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Taking Blood & Cannulation

Taking blood and cannulation for intravenous infusions are important skills for nurses. The procedures often induce anxiety for children and families. Nurses are important to explain the process, why tests or procedures are needed and to offer support. Play therapists are very useful for young children to minimise anxiety and upset. 

Topical analgesia patches are helpful but take up to an hour to be effective and the delay may incur more anxiety. Analgesic (freezing spray) sprays are more rapidly effective but can be unpleasant. The use of ice cubes topically is often well tolerated and preferable to a cold spray for some children in certain circumstances.

Examples of good practice are given below.

Problem

Nursing support

Patient requires intra-venous infusion to treat underlying condition.

  • Establish if the child is well.
  • Nurse to have knowledge and understanding of the medication to be administered including potential adverse reactions and side effects.
  • Prepare infusion and equipment required.
  • Select most suitable site for cannulation considering any loss of joint function, restricted joint or painful joint.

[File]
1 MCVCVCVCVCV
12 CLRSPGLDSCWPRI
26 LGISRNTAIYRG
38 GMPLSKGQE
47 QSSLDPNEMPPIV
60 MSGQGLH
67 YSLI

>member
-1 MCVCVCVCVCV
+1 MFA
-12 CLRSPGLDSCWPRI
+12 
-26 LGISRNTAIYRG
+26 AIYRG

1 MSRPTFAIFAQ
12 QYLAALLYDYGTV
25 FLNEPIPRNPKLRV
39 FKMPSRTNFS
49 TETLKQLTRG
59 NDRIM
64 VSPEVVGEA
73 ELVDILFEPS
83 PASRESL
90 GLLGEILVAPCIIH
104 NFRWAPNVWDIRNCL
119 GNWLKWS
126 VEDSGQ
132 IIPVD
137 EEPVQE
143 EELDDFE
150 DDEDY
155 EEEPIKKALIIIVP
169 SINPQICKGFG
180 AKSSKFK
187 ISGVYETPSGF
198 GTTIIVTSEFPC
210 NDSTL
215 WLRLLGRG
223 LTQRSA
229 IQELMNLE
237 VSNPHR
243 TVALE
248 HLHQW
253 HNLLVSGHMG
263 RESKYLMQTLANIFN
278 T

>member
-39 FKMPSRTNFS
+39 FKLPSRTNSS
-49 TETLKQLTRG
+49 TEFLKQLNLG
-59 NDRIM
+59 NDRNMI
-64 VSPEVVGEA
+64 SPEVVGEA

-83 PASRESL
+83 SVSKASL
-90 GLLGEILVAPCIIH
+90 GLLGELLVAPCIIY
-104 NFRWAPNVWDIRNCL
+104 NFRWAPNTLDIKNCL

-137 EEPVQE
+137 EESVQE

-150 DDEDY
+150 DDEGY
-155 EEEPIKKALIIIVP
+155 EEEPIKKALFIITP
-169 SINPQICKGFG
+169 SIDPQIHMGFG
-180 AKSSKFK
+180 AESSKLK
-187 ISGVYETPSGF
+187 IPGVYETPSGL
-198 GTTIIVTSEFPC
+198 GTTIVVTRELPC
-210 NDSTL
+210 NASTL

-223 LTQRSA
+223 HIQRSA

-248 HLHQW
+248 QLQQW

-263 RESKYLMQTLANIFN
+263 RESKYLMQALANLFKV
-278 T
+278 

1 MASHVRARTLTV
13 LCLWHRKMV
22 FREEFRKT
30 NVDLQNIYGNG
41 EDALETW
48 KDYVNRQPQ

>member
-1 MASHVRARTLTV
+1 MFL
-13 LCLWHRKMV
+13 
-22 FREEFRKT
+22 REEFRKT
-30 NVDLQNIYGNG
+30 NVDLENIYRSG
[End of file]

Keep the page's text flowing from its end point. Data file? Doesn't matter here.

• Explain procedure to parents and child in a manner appropriate to age and understanding.
  • Make sure positive language used to reflect the rationale for treatment and not using negative descriptions.
  • Consider the use of topical agents if required.
  • Make sure the child is in the correct position and parents are supported.
  • Safe disposal of needle and equipment.

Immunocompromised due to underlying condition and subsequent treatment.

  • Establish if child is fit and well. 
  • Parameters to postpone injection include temperature >37.5 degrees Celsius on two occasions (or >38 degrees on a single occasion), has commenced antibiotics within forty-eight hours, or the child looks unwell.
  • Contact specialist team for advice or guidance.
  • If in doubt delay infusion and seek specialist advice.

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